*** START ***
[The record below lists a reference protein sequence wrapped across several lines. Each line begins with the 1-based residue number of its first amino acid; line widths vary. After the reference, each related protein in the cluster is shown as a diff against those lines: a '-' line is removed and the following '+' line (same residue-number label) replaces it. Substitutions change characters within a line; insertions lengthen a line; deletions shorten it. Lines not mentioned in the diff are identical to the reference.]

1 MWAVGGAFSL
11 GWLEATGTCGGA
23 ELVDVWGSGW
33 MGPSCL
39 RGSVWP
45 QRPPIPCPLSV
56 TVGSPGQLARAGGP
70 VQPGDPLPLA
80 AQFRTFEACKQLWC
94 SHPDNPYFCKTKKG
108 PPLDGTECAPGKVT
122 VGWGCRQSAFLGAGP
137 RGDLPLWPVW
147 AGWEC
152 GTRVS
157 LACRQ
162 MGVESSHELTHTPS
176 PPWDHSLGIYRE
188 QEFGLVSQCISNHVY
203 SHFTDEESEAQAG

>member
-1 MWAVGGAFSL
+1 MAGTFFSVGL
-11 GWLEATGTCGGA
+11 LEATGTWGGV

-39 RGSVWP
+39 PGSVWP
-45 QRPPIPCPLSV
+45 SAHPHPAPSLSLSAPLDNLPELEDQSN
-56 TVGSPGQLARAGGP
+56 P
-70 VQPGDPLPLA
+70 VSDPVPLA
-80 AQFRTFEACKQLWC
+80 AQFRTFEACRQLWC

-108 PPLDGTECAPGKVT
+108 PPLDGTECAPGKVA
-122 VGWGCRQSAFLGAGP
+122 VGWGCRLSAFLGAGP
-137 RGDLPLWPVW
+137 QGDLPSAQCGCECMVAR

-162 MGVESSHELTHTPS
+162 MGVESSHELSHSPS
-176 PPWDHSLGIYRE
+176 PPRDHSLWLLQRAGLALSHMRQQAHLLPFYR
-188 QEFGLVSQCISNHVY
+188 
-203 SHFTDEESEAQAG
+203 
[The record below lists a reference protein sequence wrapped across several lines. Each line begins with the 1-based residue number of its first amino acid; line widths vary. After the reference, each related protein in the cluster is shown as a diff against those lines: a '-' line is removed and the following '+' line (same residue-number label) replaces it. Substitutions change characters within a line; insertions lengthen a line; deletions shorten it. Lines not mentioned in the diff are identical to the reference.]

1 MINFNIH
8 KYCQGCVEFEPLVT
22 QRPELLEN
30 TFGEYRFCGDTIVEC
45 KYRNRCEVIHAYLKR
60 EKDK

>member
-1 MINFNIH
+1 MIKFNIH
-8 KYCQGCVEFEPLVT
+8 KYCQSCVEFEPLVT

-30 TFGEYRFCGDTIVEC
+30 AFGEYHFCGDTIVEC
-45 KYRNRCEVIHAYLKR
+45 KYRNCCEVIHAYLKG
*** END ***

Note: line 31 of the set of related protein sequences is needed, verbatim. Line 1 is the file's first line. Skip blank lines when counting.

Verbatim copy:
-56 TVGSPGQLARAGGP